A book is not just a book
I had a magical moment in a bookstore this week. It happened in Taree - I was up there to do an Author Talk at the Taree Library. For anyone who hasn’t been there, Taree is on the Mid North NSW coast. It’s right on the Manning River (see snap#1), and it’s only a short drive away from Saltwater Point (snap#2) – which was a bonus for me, because I hadn’t surfed Saltwater before.
After the talk (thank you to everybody who came!) I got a lift back to my car from Nicky, owner of Manning Valley Books. It was dark by then and the bookstore was closed, but Nicky had a few things to drop off inside, so she invited me in to look around. And she said something like: Even if it’s been a hard day, all I need is that little bit of time in here by myself when the store is closed, and I know it’s all worth it.
Well, I’ve never been in a bookstore after hours before. But I completely got what she meant. The place had this hushed energy. Something to do with all those books. It got me thinking about how a book is more than a story. It’s more than something created by the author. It’s also a publisher taking a risk, and layer upon layer of invisible work by an editor, and final grooming by proof readers, and all those careful choices made by the designer – the cover, the font, the chapter headings – and then there are the printers, marketing people, sales reps, and the distributors, and the bookstore staff who unpack those books and decide where to place them in the store … The list goes on.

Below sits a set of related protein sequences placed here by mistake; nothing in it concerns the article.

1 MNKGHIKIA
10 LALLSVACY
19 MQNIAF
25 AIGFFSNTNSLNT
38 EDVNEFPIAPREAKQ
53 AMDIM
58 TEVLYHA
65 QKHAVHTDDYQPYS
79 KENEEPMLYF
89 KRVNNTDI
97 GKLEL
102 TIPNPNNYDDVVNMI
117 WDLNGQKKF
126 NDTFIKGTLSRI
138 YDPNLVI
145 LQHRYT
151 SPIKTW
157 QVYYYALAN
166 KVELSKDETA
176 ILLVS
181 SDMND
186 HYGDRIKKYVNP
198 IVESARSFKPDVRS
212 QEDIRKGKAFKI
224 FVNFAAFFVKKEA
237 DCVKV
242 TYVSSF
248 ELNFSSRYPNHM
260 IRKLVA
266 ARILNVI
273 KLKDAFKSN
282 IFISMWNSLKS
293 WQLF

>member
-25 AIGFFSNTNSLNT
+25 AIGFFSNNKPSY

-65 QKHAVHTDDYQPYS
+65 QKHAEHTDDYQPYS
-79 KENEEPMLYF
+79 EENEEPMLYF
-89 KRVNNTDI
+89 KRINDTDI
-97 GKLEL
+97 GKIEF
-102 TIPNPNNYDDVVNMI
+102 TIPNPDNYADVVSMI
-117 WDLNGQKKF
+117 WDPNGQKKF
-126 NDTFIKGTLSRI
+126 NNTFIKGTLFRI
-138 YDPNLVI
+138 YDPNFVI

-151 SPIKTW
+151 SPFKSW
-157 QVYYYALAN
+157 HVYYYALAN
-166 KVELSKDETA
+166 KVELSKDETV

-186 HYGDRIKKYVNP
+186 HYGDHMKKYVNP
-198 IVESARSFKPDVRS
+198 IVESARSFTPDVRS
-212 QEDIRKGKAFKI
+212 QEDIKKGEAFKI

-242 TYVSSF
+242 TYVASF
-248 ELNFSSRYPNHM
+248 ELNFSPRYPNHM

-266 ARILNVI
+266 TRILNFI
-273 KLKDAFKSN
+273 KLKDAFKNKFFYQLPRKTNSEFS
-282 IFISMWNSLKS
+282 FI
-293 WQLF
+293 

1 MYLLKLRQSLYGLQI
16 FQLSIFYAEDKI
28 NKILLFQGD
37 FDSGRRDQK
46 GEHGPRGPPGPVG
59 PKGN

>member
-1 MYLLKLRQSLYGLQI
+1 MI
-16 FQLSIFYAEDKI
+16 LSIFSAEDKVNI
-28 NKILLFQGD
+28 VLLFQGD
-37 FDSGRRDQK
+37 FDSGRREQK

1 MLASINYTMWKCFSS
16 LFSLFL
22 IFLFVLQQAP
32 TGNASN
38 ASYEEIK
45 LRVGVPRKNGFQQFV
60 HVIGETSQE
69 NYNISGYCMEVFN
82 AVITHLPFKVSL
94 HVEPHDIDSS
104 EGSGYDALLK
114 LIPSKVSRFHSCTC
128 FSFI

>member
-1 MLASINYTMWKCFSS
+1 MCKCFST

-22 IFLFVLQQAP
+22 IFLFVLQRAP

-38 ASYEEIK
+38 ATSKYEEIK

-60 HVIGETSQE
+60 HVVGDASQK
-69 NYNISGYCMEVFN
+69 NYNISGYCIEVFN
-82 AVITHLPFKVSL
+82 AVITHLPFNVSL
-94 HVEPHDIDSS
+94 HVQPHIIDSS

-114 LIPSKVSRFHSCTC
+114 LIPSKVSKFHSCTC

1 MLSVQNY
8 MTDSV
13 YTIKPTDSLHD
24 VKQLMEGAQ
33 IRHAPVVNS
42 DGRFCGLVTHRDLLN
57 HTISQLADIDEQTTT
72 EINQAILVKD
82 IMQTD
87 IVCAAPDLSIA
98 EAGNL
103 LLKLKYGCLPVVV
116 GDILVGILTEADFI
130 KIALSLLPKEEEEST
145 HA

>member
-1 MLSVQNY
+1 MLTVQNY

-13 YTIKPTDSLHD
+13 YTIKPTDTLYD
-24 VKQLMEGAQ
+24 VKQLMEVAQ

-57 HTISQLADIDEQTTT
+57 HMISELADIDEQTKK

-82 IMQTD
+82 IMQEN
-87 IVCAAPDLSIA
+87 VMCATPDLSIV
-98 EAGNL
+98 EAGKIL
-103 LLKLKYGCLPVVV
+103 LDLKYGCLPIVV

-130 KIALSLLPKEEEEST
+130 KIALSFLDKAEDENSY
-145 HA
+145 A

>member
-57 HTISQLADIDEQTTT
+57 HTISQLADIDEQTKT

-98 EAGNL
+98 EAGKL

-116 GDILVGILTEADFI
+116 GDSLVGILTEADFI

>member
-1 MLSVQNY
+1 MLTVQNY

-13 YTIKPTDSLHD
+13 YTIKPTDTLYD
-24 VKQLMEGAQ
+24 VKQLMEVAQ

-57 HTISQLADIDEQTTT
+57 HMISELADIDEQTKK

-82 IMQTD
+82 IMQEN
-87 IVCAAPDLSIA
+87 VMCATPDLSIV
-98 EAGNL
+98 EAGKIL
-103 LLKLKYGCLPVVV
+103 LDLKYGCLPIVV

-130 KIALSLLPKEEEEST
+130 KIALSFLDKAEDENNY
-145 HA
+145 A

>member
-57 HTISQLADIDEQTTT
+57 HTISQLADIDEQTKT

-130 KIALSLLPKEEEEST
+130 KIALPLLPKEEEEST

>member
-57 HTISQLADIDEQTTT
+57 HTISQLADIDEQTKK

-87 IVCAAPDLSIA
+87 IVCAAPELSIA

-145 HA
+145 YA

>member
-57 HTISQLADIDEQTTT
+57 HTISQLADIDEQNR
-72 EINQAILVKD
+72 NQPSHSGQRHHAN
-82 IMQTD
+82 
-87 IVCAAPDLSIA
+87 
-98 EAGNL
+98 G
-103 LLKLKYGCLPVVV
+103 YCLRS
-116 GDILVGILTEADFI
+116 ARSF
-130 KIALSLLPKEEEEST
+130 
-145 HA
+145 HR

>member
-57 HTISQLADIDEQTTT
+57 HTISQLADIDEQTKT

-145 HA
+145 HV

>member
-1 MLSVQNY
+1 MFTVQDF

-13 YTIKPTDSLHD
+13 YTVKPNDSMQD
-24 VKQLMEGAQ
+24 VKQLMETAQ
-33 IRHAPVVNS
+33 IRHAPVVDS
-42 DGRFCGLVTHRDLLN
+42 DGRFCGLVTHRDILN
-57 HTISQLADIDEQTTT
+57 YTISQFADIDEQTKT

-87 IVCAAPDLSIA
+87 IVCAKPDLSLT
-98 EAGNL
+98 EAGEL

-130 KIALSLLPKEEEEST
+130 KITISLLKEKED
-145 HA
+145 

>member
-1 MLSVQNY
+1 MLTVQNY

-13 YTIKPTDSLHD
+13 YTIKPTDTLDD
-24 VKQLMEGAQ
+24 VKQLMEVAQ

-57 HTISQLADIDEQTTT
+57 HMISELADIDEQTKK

All of those people, all of their energy, is in a book. And that’s even before it gets read! Because to me, when a book gets read, well, that’s when it really takes on a life of its own. The story gets a new interpretation from every reader. If the book is loved, it might be passed around. Who knows how far it will travel? (Have you ever read something and found someone else’s scrawled comment in the margin? I love that. Story graffiti.)
Every time I’ve ever moved – and I have moved a lot – unpacking my books is always one of the first things I do. Only then do I feel at home. And there are about twenty books that get their own shelf. Some of them I’ve read lots of times. Some of them I've only been able to read once – not because they're bad, but because they're too emotionally intense to re-visit yet.
Those books are more than books. They’re part of my identity. Touchstones from different times in my life. If ever there was a house fire, I’d grab the photo albums for sure, but I’d probably grab those books first.
How about you? Photo albums or books? Have you got a special books shelf? What are some of the books on it? And what I really want to know is – do you ever leave notes in the margins of books for the next reader?
PS Thank you for all your comments on the last post! I responded a while ago, but it’s not up yet.
PPS Don’t forget the GIVEAWAY. Just joined us and want to know more? The details are in my second post …